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Re: [News] New Guide to GNU/Linux Sub-notebooks

DFS wrote:

> Ian Hilliard wrote:
>> I've just come back from another business trip, where all that I had
>> was an MSI Wind U100 with Ubuntu 8.04 loaded.
> I bet it's never randomly locked up or frozen on you...

No never!!!

It is as stable as a rock and that despite connecting up to numerous
different networks, some with direct exposure to the Internet (i.e.
unfiltered public IP).

>> Apart from the things like e-mail, telephoning, etc.. the machine
>> spent a lot of time hooked up to projectors in meetings. Here
>> programs like freemind and planner came to the fore. I also produced
>> a number of presentations which were as smooth as silk on the little
>> machine.
> Gnome planner vs MS Project... hmmm...let me think.

Gnome planner is more than enough to work out a project plan and costs a LOT
less, i.e. nothing. The resulting project plan can then be exported as HTML
so that it can be put onto a corporate Intranet.

>> After just about every meeting I had people coming up and asking
>> about the great little laptop. They realized that the desktop was a
>> little different, but when they saw the familiar Windows application
>> running, they were convinced that it was Windows after all.
> You should have shown them a terminal and some arcane commands and
> explained this is what's in store for them if they purchase a Linux
> version of a 'netbook'.

Why would they want a terminal any more than Windows? But, I guess that you
also don't really understand Windows and as such never use the command line
applications. As such, you are strongly limiting yourself.

>> asked, I would explain that Linux kept the machine secure and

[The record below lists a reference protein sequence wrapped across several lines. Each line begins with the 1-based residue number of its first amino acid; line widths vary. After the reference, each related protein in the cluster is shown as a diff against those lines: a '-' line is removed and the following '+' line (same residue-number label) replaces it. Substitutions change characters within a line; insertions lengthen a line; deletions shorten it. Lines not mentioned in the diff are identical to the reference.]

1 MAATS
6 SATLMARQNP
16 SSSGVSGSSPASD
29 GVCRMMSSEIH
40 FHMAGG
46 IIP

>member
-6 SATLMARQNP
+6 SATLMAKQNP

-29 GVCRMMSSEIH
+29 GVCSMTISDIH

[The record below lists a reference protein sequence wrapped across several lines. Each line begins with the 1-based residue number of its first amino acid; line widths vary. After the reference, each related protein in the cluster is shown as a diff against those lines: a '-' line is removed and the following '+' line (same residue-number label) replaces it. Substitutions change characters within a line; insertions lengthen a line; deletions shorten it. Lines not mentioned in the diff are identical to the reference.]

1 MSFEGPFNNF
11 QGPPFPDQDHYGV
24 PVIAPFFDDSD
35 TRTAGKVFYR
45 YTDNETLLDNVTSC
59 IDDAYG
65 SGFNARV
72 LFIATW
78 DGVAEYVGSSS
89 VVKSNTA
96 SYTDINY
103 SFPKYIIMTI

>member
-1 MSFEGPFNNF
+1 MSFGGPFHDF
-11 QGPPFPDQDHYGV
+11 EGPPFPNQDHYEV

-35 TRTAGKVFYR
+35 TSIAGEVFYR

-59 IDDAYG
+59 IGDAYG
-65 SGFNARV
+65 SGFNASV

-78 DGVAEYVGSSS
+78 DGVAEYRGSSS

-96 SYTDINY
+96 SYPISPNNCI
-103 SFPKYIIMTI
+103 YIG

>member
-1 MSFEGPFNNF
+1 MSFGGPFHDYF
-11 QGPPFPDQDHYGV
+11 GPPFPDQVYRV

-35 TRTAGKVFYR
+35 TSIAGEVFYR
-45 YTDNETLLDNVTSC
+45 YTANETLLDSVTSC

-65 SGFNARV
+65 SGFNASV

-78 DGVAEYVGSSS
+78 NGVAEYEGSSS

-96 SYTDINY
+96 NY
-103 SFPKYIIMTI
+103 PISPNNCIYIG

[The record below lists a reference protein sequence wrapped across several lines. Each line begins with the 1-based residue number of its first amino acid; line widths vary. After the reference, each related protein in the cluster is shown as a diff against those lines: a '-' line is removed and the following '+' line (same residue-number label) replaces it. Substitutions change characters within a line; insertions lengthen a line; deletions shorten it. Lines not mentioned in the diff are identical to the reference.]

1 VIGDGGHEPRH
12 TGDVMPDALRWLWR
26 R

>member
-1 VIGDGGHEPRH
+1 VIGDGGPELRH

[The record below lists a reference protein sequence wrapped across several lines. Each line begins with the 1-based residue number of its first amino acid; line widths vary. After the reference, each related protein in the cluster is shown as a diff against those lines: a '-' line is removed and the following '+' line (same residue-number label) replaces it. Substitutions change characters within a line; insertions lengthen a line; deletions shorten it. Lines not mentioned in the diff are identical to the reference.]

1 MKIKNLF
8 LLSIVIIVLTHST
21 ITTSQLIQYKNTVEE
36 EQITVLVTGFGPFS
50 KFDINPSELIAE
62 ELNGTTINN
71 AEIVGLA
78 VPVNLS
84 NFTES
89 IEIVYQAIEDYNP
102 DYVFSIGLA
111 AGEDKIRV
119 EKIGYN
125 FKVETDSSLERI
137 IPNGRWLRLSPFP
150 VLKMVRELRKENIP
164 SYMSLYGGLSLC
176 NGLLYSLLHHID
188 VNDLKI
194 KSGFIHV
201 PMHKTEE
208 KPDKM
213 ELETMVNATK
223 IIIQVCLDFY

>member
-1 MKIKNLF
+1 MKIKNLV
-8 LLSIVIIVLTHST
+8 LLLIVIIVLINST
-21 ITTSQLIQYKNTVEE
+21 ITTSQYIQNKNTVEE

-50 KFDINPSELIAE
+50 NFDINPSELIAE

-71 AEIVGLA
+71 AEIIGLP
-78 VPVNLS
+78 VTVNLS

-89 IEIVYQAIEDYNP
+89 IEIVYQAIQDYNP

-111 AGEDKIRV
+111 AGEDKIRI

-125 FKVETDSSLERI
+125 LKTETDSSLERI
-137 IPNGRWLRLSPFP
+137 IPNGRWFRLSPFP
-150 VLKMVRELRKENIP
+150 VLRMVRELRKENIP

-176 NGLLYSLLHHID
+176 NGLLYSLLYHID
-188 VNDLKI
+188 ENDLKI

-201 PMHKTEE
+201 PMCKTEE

>> Crossover Office let me run the Windows applications that they had
>> seen.
> The top selling point for Linux crapware: you might be able to run some
> Windows apps.

The top selling point for Linux is that it is secure. There is no need for a
corporate network to protect it. There is a lot of free software that comes
with Linux and if necessary those Windows applications that you need can
also run.

>> The only weakness with this little laptop is the screen resolution. A
>> 12" screen with 1280x800 would make it just about perfect. This would
>> preclude the use of Windows XP,
> huh?

It looks like you failed that piece of your Troll Training course. It is not
permitted to put XP onto a computer with a screen larger than 10.2" and it
is not permitted to be a touch screen. The alternative is that you install
XP as an upgrade on Vista Pro. The resultant cost increase would make a
netbook inviable.

>> but the use of Crossover office
>> should fill the gap. I think that these mini-laptops running Linux
>> are destined to be a popular business traveller's accessory.
> Not if they're available with Windows.

Windows was designed to form an incestual unit within a corporate network.
The security is to be provided by firewalls and routers on the edge of the
network. It is very dangerous to permit Windows boxes to roam the world
using unprotected networks and then permit these boxes back inside the
network. It happens all the time and it is the most common cause of
infections within corporate networks. It is for this reason that a number
of companies are giving their mobile staff Macbooks. The use of a Linux
netbooks would be a much cheaper alternative.


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